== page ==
Next-Gen Fleet

Streets of the Future Could Take Automatic Tire Readings

February 13, 2018

by Facundo Tassara - Also by this author

Photo of the WheelRight automatic tire reading system courtesy of The Ray
Photo of the WheelRight automatic tire reading system courtesy of The Ray

Last October I had the opportunity to participate in a panel that discussed technologies that will contribute to the development of smart cities. The topics on that panel ranged from connected, self-driving vehicles to smarter highways. A particular project called “The Ray” caught my attention. The Ray is an organization (named after Ray C. Anderson, an environmental pioneer) that is committed to zero waste, zero deaths, and zero carbon on highways.

In Western Georgia, there is an 18-mile stretch of highway now named “The Ray” where new innovative technologies are being tested. The Ray, along with Kia Motors and the Georgia Department of Transportation, installed a system called “WheelRight.”  WheelRight is currently is available (and free) to anyone who stops at the West Point Visitor Center at mile marker one. WheelRight allows vehicles to drive through a specialized lane and captures tire pressure readings on all four tires while also providing tire tread depth within a few seconds on a touchscreen monitor and printed receipt.

Most fleet organizations have these three items rank among their highest expenses: personnel, fuel, and tires. While I am not sure how many tire failures are related to underinflation or tread problems (probably a higher correlation among heavier vehicles), I am certain that most tire failures result in more impactful collateral damages such as towing, road-calls, accidents, and worst of all, injuries or deaths. And it’s not just the failures that will impact you — underinflated tires decrease fuel efficiency, among other things.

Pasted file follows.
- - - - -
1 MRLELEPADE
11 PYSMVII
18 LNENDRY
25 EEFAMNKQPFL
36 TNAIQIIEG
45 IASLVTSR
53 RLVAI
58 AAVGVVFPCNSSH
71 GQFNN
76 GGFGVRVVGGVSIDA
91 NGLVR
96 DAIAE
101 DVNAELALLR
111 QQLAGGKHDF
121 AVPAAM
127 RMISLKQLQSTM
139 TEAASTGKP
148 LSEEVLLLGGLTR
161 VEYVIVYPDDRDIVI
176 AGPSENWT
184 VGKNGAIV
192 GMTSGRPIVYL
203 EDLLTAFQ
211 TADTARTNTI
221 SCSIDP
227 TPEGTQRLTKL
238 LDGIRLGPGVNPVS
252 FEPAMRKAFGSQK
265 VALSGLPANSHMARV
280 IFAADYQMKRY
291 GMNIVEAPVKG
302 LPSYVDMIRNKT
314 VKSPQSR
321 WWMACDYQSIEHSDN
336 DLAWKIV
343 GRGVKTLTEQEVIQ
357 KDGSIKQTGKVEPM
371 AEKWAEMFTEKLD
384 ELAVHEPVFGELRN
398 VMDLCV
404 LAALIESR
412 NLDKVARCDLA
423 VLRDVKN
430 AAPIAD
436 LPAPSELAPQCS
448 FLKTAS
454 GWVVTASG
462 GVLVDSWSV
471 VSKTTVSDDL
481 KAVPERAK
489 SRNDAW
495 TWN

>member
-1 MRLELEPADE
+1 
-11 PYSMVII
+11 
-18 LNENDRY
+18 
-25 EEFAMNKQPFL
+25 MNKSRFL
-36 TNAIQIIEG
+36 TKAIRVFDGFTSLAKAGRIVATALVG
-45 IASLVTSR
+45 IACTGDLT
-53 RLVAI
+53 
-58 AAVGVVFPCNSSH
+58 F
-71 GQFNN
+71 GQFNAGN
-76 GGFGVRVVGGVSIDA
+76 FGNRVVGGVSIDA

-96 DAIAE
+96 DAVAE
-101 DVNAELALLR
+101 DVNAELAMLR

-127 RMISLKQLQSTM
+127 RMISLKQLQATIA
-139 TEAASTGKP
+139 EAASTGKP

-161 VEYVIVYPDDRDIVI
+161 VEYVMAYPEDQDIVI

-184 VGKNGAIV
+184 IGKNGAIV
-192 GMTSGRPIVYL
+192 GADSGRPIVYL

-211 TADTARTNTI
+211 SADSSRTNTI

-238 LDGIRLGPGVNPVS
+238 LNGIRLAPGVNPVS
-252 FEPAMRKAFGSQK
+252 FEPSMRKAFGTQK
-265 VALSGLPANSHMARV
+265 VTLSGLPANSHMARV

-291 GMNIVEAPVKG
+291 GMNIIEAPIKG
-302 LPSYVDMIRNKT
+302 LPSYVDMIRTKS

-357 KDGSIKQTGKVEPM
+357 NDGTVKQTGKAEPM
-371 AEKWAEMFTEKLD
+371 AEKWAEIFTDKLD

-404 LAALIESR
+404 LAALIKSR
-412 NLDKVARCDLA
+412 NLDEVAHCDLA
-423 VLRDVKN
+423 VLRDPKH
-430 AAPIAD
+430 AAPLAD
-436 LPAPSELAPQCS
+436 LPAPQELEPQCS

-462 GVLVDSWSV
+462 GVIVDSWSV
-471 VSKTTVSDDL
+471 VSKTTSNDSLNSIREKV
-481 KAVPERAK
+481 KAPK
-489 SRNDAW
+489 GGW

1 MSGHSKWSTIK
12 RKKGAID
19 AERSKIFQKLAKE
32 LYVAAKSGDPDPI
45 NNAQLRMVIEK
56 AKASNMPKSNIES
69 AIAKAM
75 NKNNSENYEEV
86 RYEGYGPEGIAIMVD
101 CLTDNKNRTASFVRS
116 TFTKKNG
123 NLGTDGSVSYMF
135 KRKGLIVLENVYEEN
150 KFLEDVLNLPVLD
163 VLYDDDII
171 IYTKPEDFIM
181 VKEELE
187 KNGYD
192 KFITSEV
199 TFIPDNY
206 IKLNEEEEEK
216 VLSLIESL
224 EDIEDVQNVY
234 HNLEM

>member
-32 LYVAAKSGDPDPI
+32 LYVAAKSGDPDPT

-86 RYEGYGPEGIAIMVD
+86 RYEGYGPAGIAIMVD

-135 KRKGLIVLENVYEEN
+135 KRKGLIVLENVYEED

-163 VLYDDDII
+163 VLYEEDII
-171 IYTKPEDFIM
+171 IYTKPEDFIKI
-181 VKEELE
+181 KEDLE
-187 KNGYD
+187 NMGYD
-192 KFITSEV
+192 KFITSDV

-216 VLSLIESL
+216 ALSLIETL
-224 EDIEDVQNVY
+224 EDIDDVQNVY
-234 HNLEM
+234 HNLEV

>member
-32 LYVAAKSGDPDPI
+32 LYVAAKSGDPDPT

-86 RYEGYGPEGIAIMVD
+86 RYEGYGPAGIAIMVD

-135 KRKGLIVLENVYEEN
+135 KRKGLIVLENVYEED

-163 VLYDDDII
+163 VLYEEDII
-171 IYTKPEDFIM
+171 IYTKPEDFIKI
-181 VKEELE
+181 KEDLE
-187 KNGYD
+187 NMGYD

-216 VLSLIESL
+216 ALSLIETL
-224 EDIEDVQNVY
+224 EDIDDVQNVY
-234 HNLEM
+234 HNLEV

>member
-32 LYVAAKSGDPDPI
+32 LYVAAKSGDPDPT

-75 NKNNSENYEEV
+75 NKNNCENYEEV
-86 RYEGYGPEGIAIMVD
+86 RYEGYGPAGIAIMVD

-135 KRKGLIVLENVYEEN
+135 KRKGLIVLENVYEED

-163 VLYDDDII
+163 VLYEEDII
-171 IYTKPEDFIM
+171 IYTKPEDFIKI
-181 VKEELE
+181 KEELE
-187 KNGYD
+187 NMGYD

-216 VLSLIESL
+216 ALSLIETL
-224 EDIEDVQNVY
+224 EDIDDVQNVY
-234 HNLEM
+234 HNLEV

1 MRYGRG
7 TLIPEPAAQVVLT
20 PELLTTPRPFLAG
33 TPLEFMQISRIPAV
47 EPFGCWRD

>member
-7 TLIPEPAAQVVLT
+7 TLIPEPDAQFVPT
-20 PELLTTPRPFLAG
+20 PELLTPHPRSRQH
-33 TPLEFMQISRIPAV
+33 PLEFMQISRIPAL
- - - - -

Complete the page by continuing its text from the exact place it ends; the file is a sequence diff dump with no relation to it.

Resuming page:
Just imagine not having to rely on pre- or post-trip inspections for the condition of your tire tread or tire pressure, assuming departments are actually conducting them. Imagine if you could reduce all of those other, more significant, expenses caused by tire failures that could have been avoided. It seems that this is a promising technology that could help fleet managers and equipment operators do just that.

Keep an eye on The Ray and WheelRight to see how testing progresses.

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